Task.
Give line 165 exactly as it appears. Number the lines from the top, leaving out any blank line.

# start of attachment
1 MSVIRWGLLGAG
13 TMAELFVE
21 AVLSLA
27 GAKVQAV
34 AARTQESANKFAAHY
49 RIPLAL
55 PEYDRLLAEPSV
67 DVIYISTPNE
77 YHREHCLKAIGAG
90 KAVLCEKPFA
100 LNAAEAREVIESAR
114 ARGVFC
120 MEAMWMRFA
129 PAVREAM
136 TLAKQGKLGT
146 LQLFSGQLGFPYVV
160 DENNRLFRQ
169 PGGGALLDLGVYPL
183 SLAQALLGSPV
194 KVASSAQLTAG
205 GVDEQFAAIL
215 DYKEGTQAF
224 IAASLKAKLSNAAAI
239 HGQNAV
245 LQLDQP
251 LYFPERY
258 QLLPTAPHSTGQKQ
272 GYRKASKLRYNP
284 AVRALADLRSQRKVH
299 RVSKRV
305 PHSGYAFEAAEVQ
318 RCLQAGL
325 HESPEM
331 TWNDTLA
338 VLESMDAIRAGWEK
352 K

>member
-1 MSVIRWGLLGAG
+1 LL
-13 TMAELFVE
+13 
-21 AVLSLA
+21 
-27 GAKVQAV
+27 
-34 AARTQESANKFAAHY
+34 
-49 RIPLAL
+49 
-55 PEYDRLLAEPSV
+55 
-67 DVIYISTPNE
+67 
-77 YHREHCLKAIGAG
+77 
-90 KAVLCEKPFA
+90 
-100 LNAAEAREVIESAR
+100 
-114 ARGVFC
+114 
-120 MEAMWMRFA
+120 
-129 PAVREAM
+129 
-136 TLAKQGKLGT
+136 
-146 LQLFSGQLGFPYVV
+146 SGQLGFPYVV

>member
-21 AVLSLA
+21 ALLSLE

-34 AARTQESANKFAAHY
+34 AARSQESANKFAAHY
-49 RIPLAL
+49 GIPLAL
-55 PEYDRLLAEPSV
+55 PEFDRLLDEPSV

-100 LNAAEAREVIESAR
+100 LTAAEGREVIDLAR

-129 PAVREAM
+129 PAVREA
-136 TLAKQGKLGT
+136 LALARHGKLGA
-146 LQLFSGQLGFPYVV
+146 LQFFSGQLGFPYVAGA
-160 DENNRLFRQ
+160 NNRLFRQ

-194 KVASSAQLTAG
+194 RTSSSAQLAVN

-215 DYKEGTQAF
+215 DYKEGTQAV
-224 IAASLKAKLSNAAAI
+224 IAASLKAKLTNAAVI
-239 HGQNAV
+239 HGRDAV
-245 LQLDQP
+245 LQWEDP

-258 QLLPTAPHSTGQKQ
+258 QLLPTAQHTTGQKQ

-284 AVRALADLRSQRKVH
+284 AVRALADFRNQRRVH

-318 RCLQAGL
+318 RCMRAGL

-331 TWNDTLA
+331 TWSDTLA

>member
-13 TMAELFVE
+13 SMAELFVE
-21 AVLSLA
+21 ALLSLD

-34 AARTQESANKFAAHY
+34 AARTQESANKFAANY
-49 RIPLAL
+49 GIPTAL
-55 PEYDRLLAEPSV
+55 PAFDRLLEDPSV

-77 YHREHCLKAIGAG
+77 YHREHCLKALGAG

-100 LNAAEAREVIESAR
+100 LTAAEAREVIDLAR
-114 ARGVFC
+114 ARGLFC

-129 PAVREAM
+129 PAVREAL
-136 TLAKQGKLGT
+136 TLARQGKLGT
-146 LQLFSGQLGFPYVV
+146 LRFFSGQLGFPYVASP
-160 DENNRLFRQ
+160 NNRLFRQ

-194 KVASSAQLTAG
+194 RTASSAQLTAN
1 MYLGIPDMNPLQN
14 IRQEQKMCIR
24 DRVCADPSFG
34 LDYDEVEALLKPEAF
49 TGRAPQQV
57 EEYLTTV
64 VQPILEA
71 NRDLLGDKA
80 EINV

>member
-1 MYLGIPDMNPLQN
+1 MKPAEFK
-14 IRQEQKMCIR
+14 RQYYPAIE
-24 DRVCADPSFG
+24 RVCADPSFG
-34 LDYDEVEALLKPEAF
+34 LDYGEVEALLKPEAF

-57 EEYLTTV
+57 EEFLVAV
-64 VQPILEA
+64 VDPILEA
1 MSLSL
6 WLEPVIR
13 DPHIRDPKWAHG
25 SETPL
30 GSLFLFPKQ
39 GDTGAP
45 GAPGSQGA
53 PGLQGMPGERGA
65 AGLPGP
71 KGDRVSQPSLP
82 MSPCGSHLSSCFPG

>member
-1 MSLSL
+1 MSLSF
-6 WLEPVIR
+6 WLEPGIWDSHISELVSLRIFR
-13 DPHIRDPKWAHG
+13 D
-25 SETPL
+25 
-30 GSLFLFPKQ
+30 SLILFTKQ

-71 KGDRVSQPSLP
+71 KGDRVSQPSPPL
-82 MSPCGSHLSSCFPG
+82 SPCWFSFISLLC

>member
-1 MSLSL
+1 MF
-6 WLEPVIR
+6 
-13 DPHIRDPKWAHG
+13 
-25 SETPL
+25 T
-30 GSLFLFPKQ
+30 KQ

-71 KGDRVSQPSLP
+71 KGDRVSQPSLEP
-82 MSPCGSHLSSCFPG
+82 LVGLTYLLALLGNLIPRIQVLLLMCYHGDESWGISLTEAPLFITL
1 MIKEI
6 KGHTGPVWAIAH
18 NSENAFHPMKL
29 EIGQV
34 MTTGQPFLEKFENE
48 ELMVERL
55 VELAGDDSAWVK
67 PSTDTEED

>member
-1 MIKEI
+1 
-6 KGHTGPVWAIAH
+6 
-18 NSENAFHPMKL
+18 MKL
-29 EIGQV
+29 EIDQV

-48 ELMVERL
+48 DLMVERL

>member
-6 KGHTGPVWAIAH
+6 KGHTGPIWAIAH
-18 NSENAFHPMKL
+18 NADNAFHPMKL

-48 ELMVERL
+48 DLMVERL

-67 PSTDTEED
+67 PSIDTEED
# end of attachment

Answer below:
71 KGDRVSQPSLP